Wednesday, April 2, 2014

The Green Bay "comic convention"

So I went to a "comic convention" in Green Bay last weekend. That's what it was called. Actually what it was was a very depressing look at the state of local comic collectors and collecting.

Situated in a typical hotel conference room, there were about eight or nine dealers, each trying to unload about 20-40 long boxes of stuff. Each dealer also had a backrack of "collectible" comics (Silver age, Byrne X-Men, variant covers, etc). Each dealer was basically the same as the others, with old stained boxes, tons (literally?) of unwanted crap they haul from show to show, every weekend.

I can only assume this is standard transport procedure

I spoke to each dealer over the course of an hour, peeked in few boxes, and left. In tears. Well, not outwardly, but I was very sad on the inside, I can tell you. For the entire time I was there, there were about 20 non-dealer people (all guys, natch) clawing through boxes, looking for that missing copy of X-Factor (been there, man). The was an old guy they called the Professor, tall but hunched over by age (probably from hauling long boxes), in a long black coat, pulling out the most random collection of stuff: Richie Rich, Spawn, old tattered Gold Keys, JLA from the early 2000's - all from the same two or three boxes.


There was another guy here with Wolverine hair, and I don't think he was cosplaying. I saw a denim jacket completely covered in comic book logos - dude was in his mid-30's. And the usual collection of stinky man-children. Of course, not one kid or anyone under the age of thirty. Or a female, except for the very bored wives of the dealers.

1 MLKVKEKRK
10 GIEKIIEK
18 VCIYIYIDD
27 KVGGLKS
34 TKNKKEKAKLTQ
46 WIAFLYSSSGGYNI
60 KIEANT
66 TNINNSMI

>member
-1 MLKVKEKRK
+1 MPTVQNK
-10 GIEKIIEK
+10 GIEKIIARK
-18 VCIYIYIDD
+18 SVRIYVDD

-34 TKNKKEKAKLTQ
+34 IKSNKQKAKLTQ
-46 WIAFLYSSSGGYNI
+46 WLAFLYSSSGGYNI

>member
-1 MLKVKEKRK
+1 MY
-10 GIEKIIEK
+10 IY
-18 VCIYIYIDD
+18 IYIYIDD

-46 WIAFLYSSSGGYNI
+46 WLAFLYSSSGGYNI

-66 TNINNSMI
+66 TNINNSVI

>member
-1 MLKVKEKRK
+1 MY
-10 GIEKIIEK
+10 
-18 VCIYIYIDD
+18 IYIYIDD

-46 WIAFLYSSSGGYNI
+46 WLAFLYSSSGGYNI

I am not overtly criticizing anyone's hygiene or fashion sense, but it was the same circle jerk I've seen for the past 30 years. The same insular, myopic clowns you see everywhere in comic shops and at (real) conventions. I like comic book people. I'm one of them. But I'm tired of the stereotype reasserting itself every chance it gets. Maybe I'm just grumpy.

More importantly (and more in line with the jist of this post), most of the cash exchanged was between the dealers. They were buying each others overstock in order to get ready for the next show.

So why the metaphysical tears? There is no market for comics like this (at least not in Green Bay on a Saturday in March). And the comics I own and love are unloved by 99.9% of the North American population. As I spoke to each dealer about my well curated, properly stored, super fancy comic book collection, I received grunts and near-ridicule about my aspirations to sell my stuff. "It's not really worth anything" was the standard reply. But that's what they are selling. So they're effectively telling me their stuff isn't worth anything either. Yet here we are. At a comic book convention in Green Bay in March.

Hello, Craigslist!


  1. I went to a comic convention like that in my hometown of Louisville. It was in a hotel near the airport that I think has since been torn down. It probably wasn't quite as...sad as the one you're describing since this was back in the day. I got $20 for my birthday and blew it on Byrne's Superman #2 and a bunch of Fantastic Four back issues. I was really into John Byrne back then, apparently. In any case, I love little dealer conventions like that. Now that all back issues are essentially worthless, I suppose gatherings like that are more rare.

  2. Actually I think these "gatherings" are more common, with everyone trying to dump their generally worthless collections.

    Thanks for commenting!

  3. this is totally connecticut too, except maybe there's a couple more dealers.